Carpal Hygroma Average Cost

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What is Carpal Hygroma?

Horses spend a great deal of time on their feet so their legs need to be in good condition. This is especially true if you use your horse for work, racing, hunting, and riding. Some of the causes of carpal hygroma are poor bedding condition, trauma, and hitting the structure when jumping. If you see a growth anywhere on your horse’s leg, it is important to see a veterinarian that specializes in treating horses (equine veterinarian) to make sure it is not something serious or infected.

A carpal hygroma is a swelling or capsule in or near the knee filled with fluid caused by some kind of repeated trauma such as hitting knees on a fence or other hard objects. This is sometimes referred to as water on the knee because of the fluid and the fact that it is on the knee. While this swelling is usually painless, it can become large enough to cause lameness or pain. It is also possible for a carpal hygroma to become infected, so it should be treated whenever possible. There are several conditions that can be mistaken for carpal hygroma so it is best to get your horse seen by an equine veterinarian as soon as possible.

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Symptoms of Carpal Hygroma in Horses

Some of the signs that your horse may have carpal hygroma include:

  • Swelling over the dorsal area of the carpus
  • Firm, capsule shaped lesion over the knee
  • Warmth and redness in the affected area
  • Slight limp or lameness of affected leg

Causes of Carpal Hygroma in Horses

In most cases, the carpal hygroma is caused by an injury or trauma to the affected limb. However, another cause may be inadequate bedding. Your horse needs between three and four inches minimum of proper bedding material. It can also happen when you are racing or jumping hurdles if your horse’s legs hit the structures you are jumping.

Diagnosis of Carpal Hygroma in Horses

To diagnose carpal hygroma the veterinarian needs your horse’s history, job, and vaccination records, if possible. Also, the veterinarian has to do a physical examination including, but not limited to, your pet’s general health, behavior, condition, and conformation. This will be done from far away as you walk your horse and then up close for the detailed physical examination, which includes weight, height, body condition score, respirations, heart rate, body temperature, and blood pressure. You will be asked to trot your horse so the veterinarian can watch the muscle function, movement, and joint fluidity while in motion. A flexion test will be done next, which includes putting pressure on the affected joint for approximately two minutes and then having you trot again to see if there is pain causing any lameness. Then, a nerve block will be injected to numb the area before you go on another trot. This will help the veterinarian know if the carpal hygroma is causing any pain or lameness.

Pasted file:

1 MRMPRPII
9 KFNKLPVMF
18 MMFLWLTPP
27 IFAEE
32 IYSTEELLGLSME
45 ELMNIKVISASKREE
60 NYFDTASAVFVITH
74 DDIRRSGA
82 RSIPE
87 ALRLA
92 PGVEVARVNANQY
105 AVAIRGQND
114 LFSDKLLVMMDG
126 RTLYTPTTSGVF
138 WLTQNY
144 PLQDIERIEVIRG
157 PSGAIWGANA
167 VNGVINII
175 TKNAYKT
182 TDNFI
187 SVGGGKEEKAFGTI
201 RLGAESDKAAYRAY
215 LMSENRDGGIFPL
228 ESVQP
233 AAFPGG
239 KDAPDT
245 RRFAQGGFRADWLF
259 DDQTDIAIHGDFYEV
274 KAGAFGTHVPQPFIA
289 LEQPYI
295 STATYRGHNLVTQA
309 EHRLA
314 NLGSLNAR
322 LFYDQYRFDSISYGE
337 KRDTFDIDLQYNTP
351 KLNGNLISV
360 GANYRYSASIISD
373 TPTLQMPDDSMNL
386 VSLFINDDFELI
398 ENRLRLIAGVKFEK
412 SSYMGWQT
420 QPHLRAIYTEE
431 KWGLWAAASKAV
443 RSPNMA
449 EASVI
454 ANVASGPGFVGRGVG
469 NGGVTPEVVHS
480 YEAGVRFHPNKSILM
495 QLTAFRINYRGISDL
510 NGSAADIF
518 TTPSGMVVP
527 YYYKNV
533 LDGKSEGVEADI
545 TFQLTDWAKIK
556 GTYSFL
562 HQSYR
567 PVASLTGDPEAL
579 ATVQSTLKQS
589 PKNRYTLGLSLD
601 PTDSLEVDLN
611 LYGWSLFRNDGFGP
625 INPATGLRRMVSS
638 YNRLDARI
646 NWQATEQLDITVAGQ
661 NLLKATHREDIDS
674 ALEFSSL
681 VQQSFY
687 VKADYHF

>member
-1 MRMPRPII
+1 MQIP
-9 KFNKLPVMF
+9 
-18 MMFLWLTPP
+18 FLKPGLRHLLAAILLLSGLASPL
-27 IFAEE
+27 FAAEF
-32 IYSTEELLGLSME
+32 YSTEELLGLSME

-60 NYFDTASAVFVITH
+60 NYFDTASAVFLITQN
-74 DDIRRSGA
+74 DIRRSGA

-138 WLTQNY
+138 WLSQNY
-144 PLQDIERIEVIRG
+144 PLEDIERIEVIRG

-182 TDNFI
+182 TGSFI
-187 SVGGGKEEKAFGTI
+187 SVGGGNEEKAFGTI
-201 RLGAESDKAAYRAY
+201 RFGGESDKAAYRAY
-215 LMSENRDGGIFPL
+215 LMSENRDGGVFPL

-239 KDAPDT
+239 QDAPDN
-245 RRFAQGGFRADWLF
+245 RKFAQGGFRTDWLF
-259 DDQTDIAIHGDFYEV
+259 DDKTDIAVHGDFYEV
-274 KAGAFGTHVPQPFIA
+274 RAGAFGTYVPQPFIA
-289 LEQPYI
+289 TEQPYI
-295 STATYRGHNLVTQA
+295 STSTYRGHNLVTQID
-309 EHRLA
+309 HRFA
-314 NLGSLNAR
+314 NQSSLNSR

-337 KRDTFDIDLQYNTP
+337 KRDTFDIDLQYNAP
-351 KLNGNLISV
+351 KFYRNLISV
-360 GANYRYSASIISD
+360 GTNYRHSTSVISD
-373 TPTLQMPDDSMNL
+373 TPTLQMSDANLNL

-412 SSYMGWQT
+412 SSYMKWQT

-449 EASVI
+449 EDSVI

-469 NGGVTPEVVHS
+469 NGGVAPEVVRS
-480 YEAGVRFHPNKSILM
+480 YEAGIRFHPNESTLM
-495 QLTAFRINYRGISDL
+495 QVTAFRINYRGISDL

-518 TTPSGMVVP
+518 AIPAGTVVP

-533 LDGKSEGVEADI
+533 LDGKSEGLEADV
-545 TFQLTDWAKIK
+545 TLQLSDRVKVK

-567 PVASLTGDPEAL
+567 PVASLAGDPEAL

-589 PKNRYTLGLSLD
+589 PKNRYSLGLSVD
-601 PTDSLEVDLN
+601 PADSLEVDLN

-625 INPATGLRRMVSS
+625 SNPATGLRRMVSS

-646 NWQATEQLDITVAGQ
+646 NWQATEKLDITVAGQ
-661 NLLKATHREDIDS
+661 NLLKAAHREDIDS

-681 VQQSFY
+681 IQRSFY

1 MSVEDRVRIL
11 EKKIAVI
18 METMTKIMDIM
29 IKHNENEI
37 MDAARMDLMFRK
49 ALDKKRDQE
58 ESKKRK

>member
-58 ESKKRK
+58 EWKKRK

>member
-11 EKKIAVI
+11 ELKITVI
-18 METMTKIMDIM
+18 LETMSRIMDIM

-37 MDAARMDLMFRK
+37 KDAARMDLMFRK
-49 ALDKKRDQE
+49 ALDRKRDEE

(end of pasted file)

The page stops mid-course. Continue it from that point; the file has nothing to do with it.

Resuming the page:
Additionally, blood tests will be performed such as a lactate dehydrogenase (LDH), creatine kinase (CK), chemistry panel, electrolyte and glucose levels, complete blood count (CBC), and a blood culture. The veterinarian will also need to get a bit of fluid from the hygroma to test for bacterial or fungal infection. Imaging is done last, which usually includes a contrast x-ray, ultrasound, and bone scan, but may also include a CT scan and MRI.

Treatment of Carpal Hygroma in Horses

The veterinarian will use all of the information from the physical examination, laboratory tests, and imaging to create the best treatment plan for your horse. Some of the treatments used may include:


To help reduce the inflammation, the veterinarian will drain the fluid left in the carpal hygroma. A hypodermic needle will be used to remove any of the leftover fluid after shaving the hair and sterilizing the area. This is a fast and safe procedure that can be repeated if necessary.


Soaking the leg in ice cold water is best for reducing the inflammation and easing the pain. Sometimes this will include immersing the limb in cold water for approximately 30-45 minutes. Then the veterinarian will drain more fluid and put the leg back in the water for another 30-45 minutes. Some other hydrotherapy treatments include static spas, water treadmills, and swimming.


The veterinarian may also decide to use NSAIDS (non-steroidal anti-inflammatories), corticosteroid injections, and a topical medication called diclofenac sodium liposomal cream to reduce inflammation and pain.

Arthroscopic Surgery

This joint surgery is usually done if the veterinarian suspects an infection or damage to the joint. The veterinarian will make three tiny incisions to insert the arthroscope and two small tools to remove particles or other debris that may be in the area from trauma or accident.

Recovery of Carpal Hygroma in Horses

Prognosis is excellent for carpal hygroma with no lasting complications. If surgery was done, you will have to keep the wound clean and covered to reduce the chance of infection. The veterinarian will probably prescribe antibiotics just in case. Therapy is usually needed for several months.